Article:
The Roman poet Marshall used the term “plagiarism” for the first time in history. He had complained that a rival poet had his poems read in public as his own. Judging from the situation at the time, Marshall used a similar rhetorical device, because the original meaning of “plagiarism” refers to the theft of other people’s slaves and the abduction of children. “Plagiarism” as a term has always meant something. Bad things to be blamed. Marshall’s anger at being plagiarized may seem like ours, a moral standard, but it’s not exactly that. What made him angry was not that another writer had violated his copyright, but that he had not been paid. As long as the other party pays him, he will let everything go. In theory, he’d be happy to be complicit in the poetry copyright infringement case.
  The concept of plagiarism came to England in the mid-17th century, after Marshall first used the term, but it maintained the same meaning as in Marshall’s day, that plagiarism had nothing to do with how a work was created, but rather how it was presented in front of an audience. Works, such as claiming other people’s works are their own in public. This leads to another problem, which is that plagiarizing a work in its entirety is not the same as stealing scattered passages or ideas. The latter is more in line with our current views on the issue of plagiarism. Seventeenth-century writers, on the other hand, accused plagiarists of thieves, of appropriating the entirety of someone else’s work. This reflects the notion that plagiarists attempt to take full possession of other people’s writings they have long coveted.
  Marshall’s ideas should not be confused with what we now hold: We believe that plagiarism is not stealing but deception. Also, plagiarists usually don’t take the whole of another’s work for themselves, but take parts of it, such as ideas, paragraphs, and expressions. This modern understanding of plagiarism emerged in the mid-18th century. Based on this point of view, a method of in-text citation has been proposed to solve the problem of plagiarism. So citing writers began adding footnotes to their writings to prevent any possible plagiarism from bringing them reputational damage.
  The definition of plagiarism in today’s Oxford English Dictionary is very similar to the 1775 edition: the improper appropriation of another’s ideas or expressions of ideas, and the public publication of another’s ideas and expressions of ideas as one’s own. From this point of view, the concept of modern plagiarism becomes clear. The plagiarism committed by the students was not theft, but deception. The real victims are not the authors who have been plagiarized, but the teachers who are deceived by the plagiarism, or the students who follow the rules. Stealing is not borrowing someone else’s material, but you don’t declare that you do. This shows that the existing software products designed for judging whether students have plagiarism are flawed. This product only determines plagiarism by calculating the content of plagiarism in their homework. Plagiarism does not mainly refer to the possession of other people’s materials, but the question of whether or not to declare the possession.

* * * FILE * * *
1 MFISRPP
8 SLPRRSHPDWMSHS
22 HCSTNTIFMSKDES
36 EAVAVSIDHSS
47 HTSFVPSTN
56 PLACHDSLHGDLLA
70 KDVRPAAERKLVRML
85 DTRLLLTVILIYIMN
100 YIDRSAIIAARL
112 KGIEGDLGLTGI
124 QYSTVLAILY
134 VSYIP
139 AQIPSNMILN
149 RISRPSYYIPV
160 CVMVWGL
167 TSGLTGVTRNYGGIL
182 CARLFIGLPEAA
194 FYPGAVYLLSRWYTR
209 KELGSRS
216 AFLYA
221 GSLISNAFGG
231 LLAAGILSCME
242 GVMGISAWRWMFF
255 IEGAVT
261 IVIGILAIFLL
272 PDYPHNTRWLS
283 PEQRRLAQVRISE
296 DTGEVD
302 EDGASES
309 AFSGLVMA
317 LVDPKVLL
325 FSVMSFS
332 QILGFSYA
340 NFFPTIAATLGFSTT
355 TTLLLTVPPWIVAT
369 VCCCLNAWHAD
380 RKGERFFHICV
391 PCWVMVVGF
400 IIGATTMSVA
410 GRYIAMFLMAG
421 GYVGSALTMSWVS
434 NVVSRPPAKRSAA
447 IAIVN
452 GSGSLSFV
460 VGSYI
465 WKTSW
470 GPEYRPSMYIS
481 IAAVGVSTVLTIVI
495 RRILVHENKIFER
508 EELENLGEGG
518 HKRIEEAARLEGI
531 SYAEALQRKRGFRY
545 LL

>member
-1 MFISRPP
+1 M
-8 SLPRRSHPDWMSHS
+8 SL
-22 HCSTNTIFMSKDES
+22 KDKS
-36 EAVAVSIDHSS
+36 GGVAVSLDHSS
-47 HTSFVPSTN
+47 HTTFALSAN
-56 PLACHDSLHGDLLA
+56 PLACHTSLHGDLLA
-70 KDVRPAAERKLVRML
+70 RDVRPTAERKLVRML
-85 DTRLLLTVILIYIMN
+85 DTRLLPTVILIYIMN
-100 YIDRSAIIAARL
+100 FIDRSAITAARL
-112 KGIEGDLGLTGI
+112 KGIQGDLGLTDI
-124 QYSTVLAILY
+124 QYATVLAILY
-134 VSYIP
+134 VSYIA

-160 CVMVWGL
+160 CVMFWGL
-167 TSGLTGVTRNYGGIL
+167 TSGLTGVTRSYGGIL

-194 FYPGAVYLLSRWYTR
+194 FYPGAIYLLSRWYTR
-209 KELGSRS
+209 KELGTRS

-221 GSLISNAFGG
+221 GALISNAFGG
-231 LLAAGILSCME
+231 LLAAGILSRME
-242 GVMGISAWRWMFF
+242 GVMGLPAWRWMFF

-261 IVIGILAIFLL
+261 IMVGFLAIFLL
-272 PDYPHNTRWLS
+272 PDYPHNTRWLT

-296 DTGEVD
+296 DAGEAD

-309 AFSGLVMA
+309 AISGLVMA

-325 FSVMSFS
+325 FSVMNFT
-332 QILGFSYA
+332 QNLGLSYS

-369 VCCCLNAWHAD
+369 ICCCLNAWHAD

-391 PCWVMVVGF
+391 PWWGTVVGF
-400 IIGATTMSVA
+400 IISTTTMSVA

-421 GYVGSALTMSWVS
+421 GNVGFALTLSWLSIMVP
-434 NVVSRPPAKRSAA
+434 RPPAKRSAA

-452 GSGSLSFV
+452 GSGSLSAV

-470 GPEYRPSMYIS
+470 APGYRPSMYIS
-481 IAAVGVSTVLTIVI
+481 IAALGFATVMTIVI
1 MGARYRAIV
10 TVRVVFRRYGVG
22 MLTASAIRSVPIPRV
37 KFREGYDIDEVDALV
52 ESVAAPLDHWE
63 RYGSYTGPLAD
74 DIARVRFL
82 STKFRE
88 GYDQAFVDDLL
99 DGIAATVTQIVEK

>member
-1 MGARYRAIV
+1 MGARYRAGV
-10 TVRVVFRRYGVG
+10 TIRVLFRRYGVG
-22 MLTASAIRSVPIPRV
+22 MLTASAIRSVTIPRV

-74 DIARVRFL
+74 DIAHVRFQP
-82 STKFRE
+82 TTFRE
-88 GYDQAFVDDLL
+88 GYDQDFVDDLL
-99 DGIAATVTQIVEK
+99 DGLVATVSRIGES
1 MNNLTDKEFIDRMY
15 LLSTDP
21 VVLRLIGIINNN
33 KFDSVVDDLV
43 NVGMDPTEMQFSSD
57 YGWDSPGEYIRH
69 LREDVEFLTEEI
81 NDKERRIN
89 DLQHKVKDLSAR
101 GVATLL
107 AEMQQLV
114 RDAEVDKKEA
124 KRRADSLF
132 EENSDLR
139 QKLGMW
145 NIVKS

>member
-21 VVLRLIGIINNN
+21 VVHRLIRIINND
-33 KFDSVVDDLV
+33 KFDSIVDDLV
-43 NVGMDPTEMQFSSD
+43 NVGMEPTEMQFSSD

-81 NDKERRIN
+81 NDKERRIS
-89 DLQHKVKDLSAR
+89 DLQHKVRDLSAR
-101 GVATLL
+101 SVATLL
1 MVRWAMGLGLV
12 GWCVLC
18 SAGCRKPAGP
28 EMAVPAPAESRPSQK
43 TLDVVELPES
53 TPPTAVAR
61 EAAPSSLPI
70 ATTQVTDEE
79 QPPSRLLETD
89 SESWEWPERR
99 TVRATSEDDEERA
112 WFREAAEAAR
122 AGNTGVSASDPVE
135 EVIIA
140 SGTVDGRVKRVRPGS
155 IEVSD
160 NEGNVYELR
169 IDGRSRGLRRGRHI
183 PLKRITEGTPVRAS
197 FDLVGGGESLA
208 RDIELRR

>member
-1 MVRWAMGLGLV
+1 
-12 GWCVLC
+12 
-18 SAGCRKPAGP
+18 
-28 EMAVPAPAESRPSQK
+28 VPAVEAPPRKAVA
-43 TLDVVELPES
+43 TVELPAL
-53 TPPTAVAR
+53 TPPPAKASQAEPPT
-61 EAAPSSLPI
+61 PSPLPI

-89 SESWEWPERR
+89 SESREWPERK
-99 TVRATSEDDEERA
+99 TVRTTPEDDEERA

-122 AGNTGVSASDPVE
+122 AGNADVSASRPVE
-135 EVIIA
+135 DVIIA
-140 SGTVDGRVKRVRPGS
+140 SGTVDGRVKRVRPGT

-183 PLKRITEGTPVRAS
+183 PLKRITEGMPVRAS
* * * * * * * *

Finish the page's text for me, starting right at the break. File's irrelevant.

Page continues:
In the English department, almost all English teachers find plagiarism in their students, but how many realize it is a literary research problem and understand it as a historical phenomenon? How can history be used to effectively enlighten current encounters? The problem? Research on plagiarism in the early days, leading people to believe that the standard was not necessarily higher in the past. But the condemnation of plagiarists always exists within a certain range. Even in the Marshall era, poets who plagiarized could be exposed to the public. What is not permanent, however, is what constitutes this act, how much plagiarism constitutes plagiarism, and how does it relate to imitation and allusion in literary practice (which is considered a no-fault act)? , cannot fully trust the accusers of plagiarism. These allegations are often tainted by impure motives, such as commercial exploitation or workplace competition.
  Plagiarism in college is very different from plagiarism in general. While we often conflate it with legal copyright infringement, plagiarism has never been dealt with by the judicial system, and it remains a matter of professional conduct and personal ethics. On the other hand, plagiarism by students is prohibited by all university rules and regulations, and once they enter the school, students are bound by rules and regulations. Whether the historical paradigm advocates tolerance or seriousness is irrelevant when dealing with plagiarism today. Plagiarism is definitely a fault, and it should be punished accordingly. The school has the right to define it as a fault and punish it.

error: Content is protected !!